“He didn’t want people to know he came from Rwanda,” the Congolese insider said, after learning about Affleck’s relations with Rwandan officials. “Our problem will never reach an end.”16
Affleck’s visits coincided with protests by Congolese people fed up with MONUC, due to the unchallenged war lords and impunity for war crimes and massive suffering. People everywhere were pelting MONUC vehicles with stones and Affleck’s UN convoy was also reportedly pelted.
Ben Affleck has been defended for “not being guilty of being a celebrity.”17 But given the unsurpassed mortality, sexual atrocities, depopulation and war crimes in Central Africa, and given the extent to which the root causes of these wars have been articulated by certain independent journalists and certain organizations, can one morally or ethically plead ‘innocence’ about the white power interests one is peddling or protecting?
No matter the political intrigues and hidden agendas—which we have only just begun to unpack—the Affleck-Jagger Gimme Shelter campaign is billed as ‘not a political, but a humanitarian’ gesture. However, Ben Affleck is now a highly political actor in the Congo warfare and exploitation arena, as this article will show, and this raises questions about culpability, responsibility and ethics.
Is Ben Affleck seriously concerned about suffering in Congo? Why doesn’t he name any of the white exploiters like Banro Corporation or PricewaterhouseCoopers? What is Ben Affleck’s relationship to the protagonists in this war? Is Ben Affleck being paid for his silence? Or is he just another victim being used by, and benefiting from, a hopelessly corrupt system?
SHATTERED, SHATTERED, THIS TOWN’S IN TATTERS
A new United Nations Development Program (UNDP) study released December 17, 2008, reports that nearly half the population in the DRC may not live to 40 years of age, that 75% of the population lived below the poverty line—on less than one dollar a day—while more than half the population (57%) had no access to drinking water or to basic health care (54%), and three out of every 10 children are malnourished.
At the beginning of the Gimme Shelter video, we are told that “In Eastern Congo, the AK-47″—which flashes across the screen strapped to a Congolese soldier’s back—”is known as the Congolese Credit Card.”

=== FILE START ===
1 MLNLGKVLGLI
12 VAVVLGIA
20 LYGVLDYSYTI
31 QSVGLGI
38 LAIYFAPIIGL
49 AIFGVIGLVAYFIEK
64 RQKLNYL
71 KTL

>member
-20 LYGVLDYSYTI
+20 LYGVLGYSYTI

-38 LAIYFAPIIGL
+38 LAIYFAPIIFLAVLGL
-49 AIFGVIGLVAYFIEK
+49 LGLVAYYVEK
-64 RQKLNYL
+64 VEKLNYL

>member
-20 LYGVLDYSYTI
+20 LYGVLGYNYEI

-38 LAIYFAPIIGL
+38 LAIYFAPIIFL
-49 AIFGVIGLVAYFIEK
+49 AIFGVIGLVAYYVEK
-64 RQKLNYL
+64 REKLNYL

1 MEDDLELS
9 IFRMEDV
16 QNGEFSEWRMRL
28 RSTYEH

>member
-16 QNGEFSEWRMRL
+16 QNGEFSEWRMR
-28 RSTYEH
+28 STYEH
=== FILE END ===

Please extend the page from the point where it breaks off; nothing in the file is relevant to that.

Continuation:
Characterizing the Kalashnikov AK-47 as “the Congolese Credit Card” is overtly racist, because it casts Congolese people—and males in particular—as pathological gun-toting thugs. It is the same type of characterization of Congolese men that is made by Eve Ensler and the V-Day Congo lobby about ‘femicide’ in Eastern Congo. ‘Femicide’ is an inaccurate description for a situation where males are usually killed outright, as in Congo. The combination of femicide and homocide amounts to mass murder and, in the case of RPA operations in Rwanda and Congo, genocide.18
Comparing an AK-47 in the hands of a Congolese male to a credit card is doubly racist because it is premised on a blame the victim mentality (by whites) that further ridicules black African males who have no possibility of upward mobility, no possibility of obtaining a Master Card or VISA or American Express—symbols of excessive materialism, western privilege, selective financial access and financial gate-keeping.
Similarly, Affleck’s four minute video of black African faces—who are suffering the indignities of homelessness and beggary—deliberately whites out any images of, or references to, the raw materials leaving the eastern Congo through Uganda and Rwanda, or arriving at ports and factories in Europe, Japan, China and the USA. Affleck’s short film also unquestionably serves the misery industries and the so-called ‘peacekeeping’ professionals that profit from the massive suffering.
After the ‘Congolese Credit Card’ image we are told “there are twenty-two recognized armed groups” in Congo, but nothing at all about their ties to the organized crime networks run by Uganda or Rwanda and their western allies. There is nothing about the proliferation of AK-47s, landmines or other weaponry, or the many white merchants of death behind Central Africa’s woes.
We are told: “UNHCR transports refugee families fleeing from the violence,” but any and all reasons why millions of brutalized people have been forced to flee homes and villages are omitted.
UNHCR senior media officer Tim Irwin said that Gimme Shelter is “designed to inform and mobilize people all around the world to bring relief to hundreds of thousands of Congolese victims who have been uprooted from their homes because of the violence between Hutu militias, ethnic Tutsi rebels, and Congolese soldiers.”
What are the differences between ‘Hutu militias’ and ‘ethnic Tutsi rebels’? Why are Hutus described as ‘militias’ while Tutsis are described as ‘rebel’? What makes ‘ethnic Tutsi rebels’ ethnic, while ‘Hutu militias’, apparently, are not ‘ethnic Hutu’? The same distortions of reality were applied to the establishment narrative of genocide in Rwanda: 100 days of killing; Hutus killing Tutsis and ‘moderate Hutus’… What is a ‘moderate Hutu’?